Aim: To evaluate the clinical outcome and the survival benefits of transarterial chemoembolization (TACE) for unresectable intrahepatic cholangiocarcinoma (ICC) compared with supportive therapy.
Materials and methods: From January 1996 to April 2009, a total of 155 patients with unresectable ICC met the entry criteria and underwent TACE (72 patients) or supportive treatment (83 patients). Their survival was the primary end point.
Results: The baseline patients and tumour characteristics were well-balanced in the two groups. The median number of sessions per patient was 2.5 (range 1-17 sessions) in the TACE group. After TACE, the incidence of significant (≥ grade 3) haematological and non-haematological toxicities was 13 and 24%, respectively, and no patients died within 30 days following TACE. The objective tumour regression (≥ partial response) was achieved in 23% of the patients in the TACE group. The Kaplan-Meier survival analysis showed that the survival period was significantly longer in the TACE group (median 12.2 months) than in the symptomatic treatment (median 3.3 months) group (p < 0.001).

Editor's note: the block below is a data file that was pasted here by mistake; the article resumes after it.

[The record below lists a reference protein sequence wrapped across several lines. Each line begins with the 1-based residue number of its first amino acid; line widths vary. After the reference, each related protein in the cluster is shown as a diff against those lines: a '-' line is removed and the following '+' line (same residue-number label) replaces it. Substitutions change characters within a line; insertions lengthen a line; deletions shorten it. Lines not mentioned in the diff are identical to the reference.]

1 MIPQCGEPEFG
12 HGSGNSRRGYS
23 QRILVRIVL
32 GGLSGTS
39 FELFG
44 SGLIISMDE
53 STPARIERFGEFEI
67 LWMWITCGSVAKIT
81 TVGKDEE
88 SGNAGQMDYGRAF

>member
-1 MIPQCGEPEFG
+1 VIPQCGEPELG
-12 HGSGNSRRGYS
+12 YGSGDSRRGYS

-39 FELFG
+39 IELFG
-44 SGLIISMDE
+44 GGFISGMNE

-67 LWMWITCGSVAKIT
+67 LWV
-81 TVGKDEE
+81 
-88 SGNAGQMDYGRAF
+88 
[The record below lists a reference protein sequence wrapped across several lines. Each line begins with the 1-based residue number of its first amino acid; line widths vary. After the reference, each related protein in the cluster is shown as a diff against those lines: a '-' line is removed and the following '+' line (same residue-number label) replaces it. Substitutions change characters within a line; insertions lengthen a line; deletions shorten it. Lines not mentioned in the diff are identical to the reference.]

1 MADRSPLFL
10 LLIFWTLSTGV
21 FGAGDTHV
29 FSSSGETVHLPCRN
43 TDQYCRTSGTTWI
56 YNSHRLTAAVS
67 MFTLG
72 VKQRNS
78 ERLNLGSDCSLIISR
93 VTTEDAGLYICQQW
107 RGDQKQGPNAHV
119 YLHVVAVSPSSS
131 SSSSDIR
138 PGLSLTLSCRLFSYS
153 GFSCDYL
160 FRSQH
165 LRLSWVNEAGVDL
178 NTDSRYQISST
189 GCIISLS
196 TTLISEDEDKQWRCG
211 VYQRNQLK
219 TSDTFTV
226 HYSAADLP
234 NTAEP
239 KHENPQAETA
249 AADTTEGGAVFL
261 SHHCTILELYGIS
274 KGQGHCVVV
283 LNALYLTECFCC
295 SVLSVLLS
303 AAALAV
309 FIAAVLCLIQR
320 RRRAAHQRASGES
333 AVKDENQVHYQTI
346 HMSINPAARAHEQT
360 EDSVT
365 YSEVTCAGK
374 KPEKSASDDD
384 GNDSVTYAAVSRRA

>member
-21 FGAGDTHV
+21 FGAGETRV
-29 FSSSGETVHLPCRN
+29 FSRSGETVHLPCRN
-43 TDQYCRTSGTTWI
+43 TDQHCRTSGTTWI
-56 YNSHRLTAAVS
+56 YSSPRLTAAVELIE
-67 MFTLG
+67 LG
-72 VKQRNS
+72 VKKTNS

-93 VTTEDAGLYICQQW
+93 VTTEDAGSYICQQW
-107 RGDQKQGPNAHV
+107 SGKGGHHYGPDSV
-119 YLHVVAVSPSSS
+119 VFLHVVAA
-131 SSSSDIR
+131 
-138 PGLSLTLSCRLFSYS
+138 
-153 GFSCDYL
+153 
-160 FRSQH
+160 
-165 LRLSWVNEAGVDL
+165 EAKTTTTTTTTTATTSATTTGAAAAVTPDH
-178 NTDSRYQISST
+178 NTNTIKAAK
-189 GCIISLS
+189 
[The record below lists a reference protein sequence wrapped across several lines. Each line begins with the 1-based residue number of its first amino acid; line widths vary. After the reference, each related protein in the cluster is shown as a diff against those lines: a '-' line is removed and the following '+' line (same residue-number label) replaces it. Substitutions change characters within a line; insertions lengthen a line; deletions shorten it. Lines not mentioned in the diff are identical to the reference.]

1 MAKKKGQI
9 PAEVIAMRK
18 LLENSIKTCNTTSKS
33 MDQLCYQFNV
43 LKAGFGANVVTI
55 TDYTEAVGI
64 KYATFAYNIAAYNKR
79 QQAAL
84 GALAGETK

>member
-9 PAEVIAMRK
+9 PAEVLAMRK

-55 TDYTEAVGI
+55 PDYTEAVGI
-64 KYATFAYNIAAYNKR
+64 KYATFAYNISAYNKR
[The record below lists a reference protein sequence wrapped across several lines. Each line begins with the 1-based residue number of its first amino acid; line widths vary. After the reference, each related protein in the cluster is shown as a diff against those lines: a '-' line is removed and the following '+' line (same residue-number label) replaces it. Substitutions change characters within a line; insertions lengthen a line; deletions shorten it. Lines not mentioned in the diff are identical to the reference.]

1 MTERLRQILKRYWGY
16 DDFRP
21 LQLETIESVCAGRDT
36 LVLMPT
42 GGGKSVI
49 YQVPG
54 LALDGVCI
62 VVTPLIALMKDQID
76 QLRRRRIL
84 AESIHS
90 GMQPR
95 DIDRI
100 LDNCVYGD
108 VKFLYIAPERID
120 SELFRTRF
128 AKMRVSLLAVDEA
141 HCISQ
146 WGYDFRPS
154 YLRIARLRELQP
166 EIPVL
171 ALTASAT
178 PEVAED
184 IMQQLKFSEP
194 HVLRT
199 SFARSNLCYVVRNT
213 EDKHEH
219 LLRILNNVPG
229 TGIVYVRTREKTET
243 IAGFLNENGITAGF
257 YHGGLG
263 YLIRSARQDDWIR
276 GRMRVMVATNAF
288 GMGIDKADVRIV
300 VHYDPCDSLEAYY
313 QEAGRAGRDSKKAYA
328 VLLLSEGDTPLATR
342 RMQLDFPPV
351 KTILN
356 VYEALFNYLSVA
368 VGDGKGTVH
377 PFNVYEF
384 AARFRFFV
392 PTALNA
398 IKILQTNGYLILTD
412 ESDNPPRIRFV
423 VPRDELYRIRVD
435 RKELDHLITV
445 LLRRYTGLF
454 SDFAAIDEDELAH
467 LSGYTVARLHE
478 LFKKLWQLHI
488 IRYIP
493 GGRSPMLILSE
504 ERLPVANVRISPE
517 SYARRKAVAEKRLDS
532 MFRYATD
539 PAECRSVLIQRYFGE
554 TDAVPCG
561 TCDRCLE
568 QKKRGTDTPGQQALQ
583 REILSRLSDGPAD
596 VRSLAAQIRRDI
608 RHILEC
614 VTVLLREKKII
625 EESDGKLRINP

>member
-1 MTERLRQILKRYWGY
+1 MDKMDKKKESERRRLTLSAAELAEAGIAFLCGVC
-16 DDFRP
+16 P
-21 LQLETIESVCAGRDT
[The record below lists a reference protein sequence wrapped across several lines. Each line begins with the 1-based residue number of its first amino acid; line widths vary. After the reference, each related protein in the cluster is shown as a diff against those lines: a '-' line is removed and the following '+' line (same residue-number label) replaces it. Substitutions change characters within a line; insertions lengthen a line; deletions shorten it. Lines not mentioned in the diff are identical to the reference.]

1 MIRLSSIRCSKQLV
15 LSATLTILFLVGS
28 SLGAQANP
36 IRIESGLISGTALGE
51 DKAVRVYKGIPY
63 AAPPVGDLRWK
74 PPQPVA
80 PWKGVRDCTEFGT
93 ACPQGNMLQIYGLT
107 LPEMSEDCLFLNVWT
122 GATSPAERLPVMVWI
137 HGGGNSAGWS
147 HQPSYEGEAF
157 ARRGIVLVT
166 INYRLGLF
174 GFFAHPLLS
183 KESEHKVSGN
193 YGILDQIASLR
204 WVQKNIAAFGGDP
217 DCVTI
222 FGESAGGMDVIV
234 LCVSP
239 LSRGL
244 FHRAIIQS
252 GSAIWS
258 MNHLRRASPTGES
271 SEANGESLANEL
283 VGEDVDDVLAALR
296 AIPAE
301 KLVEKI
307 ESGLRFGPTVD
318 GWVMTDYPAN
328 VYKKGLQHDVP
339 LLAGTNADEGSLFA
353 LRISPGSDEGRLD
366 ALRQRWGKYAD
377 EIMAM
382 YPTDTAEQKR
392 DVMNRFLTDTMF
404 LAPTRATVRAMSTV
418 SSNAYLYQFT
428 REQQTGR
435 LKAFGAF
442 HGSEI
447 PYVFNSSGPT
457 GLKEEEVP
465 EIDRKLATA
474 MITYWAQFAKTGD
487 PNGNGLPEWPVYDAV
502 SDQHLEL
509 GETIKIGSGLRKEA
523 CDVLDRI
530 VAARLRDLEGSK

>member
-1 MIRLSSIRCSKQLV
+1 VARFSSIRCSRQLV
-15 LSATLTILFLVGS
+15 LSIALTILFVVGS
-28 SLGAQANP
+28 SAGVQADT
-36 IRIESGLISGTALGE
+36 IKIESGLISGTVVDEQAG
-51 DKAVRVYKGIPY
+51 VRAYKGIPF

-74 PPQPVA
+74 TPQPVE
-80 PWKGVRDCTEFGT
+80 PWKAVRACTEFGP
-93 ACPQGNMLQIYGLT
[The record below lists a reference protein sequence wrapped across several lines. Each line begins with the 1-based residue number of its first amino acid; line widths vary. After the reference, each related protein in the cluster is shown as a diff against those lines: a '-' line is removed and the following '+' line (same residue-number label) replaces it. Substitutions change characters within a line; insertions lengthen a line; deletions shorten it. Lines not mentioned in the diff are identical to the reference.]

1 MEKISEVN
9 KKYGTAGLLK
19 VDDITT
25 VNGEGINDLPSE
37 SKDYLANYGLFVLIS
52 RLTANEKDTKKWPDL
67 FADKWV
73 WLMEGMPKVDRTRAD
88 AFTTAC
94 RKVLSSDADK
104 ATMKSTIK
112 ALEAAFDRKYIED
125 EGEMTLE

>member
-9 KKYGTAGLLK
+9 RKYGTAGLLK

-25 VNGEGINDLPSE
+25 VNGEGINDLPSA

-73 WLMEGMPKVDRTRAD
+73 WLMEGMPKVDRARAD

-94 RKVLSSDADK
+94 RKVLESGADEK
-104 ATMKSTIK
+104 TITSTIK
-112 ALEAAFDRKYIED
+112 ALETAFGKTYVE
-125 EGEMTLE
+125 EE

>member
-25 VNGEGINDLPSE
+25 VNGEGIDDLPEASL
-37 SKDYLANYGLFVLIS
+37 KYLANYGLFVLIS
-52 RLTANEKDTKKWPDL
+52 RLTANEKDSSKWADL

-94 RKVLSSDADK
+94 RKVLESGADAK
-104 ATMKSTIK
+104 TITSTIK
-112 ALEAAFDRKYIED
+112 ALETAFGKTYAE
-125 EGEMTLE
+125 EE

Conclusions: TACE is safe and offers greater survival benefits than supportive treatment for the palliative treatment of unresectable ICC.
Copyright © 2010 The Royal College of Radiologists. Published by Elsevier Ltd. All rights reserved.